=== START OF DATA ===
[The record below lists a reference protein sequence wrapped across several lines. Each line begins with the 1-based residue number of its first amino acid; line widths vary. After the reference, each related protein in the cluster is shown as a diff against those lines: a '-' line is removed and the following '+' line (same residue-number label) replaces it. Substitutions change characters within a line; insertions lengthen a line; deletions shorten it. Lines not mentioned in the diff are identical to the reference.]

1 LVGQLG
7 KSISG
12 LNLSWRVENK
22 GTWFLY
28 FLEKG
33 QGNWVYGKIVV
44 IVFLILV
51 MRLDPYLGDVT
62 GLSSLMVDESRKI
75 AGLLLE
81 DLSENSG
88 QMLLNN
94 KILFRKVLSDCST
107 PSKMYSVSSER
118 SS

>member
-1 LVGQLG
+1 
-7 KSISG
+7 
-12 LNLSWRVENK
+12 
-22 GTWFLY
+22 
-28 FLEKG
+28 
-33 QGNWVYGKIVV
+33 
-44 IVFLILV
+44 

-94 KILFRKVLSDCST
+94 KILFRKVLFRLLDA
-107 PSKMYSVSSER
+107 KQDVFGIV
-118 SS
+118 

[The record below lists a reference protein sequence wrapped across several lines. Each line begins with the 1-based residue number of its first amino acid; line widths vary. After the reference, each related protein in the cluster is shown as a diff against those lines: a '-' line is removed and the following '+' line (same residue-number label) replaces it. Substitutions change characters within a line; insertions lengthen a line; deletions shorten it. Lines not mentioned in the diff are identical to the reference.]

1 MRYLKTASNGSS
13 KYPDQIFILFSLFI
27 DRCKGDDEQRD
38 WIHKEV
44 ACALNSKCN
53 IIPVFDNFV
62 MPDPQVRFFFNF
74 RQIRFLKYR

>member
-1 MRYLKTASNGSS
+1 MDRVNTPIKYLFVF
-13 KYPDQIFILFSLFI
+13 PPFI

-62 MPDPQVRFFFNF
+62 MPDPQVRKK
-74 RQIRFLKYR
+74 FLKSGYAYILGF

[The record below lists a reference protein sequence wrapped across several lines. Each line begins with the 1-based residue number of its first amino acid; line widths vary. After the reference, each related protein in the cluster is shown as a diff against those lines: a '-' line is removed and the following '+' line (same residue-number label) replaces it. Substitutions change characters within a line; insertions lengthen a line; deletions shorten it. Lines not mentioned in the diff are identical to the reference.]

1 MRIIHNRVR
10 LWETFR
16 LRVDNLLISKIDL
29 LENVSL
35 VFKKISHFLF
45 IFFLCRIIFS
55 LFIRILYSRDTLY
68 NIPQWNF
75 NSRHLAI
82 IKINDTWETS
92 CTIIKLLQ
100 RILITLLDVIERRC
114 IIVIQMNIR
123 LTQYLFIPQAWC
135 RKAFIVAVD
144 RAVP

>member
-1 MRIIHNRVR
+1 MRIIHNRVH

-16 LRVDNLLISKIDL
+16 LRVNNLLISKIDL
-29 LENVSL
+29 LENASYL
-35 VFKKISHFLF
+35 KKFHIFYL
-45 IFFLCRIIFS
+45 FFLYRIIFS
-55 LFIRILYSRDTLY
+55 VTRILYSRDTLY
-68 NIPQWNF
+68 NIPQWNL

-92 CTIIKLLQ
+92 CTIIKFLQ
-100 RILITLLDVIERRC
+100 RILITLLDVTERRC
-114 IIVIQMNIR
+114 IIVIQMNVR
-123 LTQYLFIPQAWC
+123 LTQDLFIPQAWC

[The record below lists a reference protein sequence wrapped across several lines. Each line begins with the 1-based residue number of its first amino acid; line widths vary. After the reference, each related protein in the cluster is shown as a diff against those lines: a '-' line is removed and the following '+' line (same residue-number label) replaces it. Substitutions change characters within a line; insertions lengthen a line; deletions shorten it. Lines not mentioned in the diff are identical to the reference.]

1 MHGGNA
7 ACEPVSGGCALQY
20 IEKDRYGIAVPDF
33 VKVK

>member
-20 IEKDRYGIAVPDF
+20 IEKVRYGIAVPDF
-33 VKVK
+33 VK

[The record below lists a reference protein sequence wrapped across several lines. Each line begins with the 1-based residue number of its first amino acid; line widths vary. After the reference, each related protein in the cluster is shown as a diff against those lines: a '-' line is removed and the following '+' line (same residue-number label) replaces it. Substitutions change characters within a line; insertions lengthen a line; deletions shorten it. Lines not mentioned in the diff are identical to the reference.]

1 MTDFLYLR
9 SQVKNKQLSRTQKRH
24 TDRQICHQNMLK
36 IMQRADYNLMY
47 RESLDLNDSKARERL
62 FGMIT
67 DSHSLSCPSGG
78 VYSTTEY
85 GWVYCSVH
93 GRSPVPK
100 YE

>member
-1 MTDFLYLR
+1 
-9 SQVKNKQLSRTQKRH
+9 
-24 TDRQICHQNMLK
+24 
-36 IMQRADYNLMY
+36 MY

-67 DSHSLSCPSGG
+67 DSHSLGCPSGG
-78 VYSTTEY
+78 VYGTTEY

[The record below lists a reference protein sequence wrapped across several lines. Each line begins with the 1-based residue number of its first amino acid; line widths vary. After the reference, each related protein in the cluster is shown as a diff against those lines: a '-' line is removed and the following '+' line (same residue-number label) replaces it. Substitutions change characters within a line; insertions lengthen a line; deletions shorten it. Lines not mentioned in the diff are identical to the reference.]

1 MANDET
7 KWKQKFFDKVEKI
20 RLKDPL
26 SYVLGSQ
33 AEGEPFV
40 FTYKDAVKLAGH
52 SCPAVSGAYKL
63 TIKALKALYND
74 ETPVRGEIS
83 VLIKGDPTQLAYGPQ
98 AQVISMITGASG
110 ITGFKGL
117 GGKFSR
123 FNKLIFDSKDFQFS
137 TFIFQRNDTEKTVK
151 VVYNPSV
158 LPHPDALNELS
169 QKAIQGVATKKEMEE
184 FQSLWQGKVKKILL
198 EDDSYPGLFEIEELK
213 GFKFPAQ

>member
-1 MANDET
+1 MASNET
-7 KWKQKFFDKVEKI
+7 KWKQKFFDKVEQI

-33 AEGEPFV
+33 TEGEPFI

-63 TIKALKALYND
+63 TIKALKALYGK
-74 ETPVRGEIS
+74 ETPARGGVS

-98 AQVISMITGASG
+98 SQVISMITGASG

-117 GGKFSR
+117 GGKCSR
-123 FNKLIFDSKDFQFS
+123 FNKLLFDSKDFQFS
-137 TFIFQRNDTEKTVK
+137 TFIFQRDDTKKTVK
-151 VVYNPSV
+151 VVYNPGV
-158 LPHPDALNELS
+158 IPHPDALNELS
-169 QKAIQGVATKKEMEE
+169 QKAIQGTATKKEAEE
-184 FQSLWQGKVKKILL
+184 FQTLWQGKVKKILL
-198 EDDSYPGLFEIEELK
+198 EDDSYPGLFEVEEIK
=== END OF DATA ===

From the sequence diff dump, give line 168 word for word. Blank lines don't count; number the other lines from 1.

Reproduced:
-123 FNKLIFDSKDFQFS